The China Card

(Critical Survey of Contemporary Fiction)

Fresh out of law school, Matt Thompson goes to work for Richard Nixon’s New York law firm and is drafted to aid the senior partner in his bid for the Presidency.

In Red China, Mao Tse-tung’s Cultural Revolution has been an economic disaster and now the Russians are threatening invasion. Chou En-lai, the master politician, wants a rapprochement with the United States but cannot make direct overtures. Foreseeing that Nixon will win the election, Chou lures Matt to Peking through an old Chinese friend of Matt’s father and enlists the youth’s confidential support.

Matt lived in China as a child and speaks Mandarin. His contacts with Chou via a Hong Kong connection enable him to make amazing “predictions” which lead to his becoming Nixon’s China expert. When Nixon wins, Matt becomes a White House aide in a position to exert strong influence on the President’s Far East policy. As a highly eligible bachelor, Matt is carrying on two love affairs at home, but he has lost his heart to a shy Chinese virgin on Chou’s staff.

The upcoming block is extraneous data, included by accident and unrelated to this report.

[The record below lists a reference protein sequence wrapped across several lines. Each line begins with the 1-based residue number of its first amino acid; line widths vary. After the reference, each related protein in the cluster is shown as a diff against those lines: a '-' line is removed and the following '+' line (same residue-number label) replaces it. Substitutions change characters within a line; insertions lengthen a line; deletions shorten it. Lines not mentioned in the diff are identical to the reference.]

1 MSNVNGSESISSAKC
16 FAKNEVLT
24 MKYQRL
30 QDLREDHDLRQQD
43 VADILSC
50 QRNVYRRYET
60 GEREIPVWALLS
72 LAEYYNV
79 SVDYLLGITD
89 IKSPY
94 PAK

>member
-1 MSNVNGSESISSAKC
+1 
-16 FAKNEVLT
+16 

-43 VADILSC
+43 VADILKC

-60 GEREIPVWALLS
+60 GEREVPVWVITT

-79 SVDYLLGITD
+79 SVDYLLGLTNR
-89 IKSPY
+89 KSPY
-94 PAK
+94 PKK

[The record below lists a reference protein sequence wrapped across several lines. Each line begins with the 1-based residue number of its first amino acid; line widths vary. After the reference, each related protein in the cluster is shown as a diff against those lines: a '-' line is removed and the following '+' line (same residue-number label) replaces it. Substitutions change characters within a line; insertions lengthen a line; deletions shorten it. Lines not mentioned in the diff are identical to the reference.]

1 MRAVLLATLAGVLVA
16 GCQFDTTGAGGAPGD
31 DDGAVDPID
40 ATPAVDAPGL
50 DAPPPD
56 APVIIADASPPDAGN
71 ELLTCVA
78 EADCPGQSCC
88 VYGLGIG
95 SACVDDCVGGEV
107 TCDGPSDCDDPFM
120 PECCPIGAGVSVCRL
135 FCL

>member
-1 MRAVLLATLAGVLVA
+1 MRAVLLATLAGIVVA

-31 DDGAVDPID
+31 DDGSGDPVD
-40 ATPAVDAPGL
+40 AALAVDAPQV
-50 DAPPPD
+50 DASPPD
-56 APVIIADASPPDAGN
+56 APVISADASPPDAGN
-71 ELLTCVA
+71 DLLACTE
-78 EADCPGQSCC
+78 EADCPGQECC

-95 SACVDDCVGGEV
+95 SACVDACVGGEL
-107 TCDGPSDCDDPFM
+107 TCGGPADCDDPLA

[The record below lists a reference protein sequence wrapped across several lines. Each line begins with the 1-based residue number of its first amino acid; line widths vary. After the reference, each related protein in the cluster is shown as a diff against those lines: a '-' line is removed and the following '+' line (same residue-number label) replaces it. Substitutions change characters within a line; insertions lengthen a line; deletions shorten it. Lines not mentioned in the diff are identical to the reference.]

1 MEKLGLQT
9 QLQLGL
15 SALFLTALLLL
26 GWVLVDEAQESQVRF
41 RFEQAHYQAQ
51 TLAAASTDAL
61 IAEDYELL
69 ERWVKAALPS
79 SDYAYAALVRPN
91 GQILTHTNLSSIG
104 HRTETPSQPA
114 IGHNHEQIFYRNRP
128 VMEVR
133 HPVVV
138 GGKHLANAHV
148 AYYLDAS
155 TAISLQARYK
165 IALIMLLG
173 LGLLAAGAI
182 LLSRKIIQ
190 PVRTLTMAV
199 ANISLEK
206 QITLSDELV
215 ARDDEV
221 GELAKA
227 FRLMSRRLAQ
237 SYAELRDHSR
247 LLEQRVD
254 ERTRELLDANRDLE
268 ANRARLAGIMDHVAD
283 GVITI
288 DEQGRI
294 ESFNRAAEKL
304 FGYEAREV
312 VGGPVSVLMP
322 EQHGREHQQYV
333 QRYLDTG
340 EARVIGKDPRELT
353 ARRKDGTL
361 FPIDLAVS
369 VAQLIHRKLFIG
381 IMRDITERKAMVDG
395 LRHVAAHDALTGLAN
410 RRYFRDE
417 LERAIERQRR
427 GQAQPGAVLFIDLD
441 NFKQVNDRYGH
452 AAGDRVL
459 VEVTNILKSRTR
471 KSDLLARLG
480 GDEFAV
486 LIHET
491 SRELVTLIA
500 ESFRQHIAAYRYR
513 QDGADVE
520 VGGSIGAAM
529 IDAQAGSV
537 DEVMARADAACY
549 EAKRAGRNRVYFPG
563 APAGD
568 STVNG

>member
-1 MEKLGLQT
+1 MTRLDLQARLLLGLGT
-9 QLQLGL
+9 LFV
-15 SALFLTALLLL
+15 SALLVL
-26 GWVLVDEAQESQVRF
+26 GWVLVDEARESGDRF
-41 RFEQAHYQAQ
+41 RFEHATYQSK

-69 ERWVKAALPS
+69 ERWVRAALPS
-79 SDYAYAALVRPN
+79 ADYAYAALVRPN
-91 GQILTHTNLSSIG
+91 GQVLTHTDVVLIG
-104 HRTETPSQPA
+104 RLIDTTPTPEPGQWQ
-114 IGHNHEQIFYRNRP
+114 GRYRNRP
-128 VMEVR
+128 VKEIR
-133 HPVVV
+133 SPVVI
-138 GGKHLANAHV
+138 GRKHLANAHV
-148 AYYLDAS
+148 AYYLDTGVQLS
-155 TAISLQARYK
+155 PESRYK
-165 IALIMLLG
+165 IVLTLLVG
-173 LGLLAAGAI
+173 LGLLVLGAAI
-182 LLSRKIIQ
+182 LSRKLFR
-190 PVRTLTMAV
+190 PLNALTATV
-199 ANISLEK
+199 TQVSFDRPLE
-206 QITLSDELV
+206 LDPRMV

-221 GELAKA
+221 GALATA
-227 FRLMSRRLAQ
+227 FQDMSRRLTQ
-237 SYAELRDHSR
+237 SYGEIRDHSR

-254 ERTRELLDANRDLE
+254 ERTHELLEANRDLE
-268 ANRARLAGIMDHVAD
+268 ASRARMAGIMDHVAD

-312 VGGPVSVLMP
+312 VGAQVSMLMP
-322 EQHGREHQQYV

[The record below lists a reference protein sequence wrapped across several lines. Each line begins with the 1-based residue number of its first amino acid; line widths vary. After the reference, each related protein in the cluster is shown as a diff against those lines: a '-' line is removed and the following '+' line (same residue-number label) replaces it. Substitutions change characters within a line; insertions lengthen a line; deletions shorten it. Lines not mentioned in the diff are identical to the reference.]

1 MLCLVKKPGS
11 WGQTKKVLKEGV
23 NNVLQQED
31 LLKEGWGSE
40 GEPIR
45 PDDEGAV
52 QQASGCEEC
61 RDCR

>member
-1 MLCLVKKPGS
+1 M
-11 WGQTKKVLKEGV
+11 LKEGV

Having made the mistake of accepting devious Chou’s gift of an emerald worth $140,000, the naive and well-intentioned Matt finds himself trapped in a web of high-level intrigue, facing disgrace and imprisonment as a spy.

This book is competently written and full of intriguing insider observations. The mixture of fact and fiction, reminiscent of Upton Sinclair’s Lanny Budd novels, is at times confusing and occasionally hard to swallow. The choicest morsels are the cynical, often amusing portraits of powerful figures such as Nixon and Henry Kissinger. John Ehrlichman, who served eighteen months in federal prison for his part in Watergate, obviously has no love for his former White House superiors. He has the narcissistic Kissinger characterize Nixon as a “tower of jelly,” and, in another place, when describing the installation of the new President, writes, “Before long, framed pictures of Richard Nixon would abound all over the building, like toads after a rain.”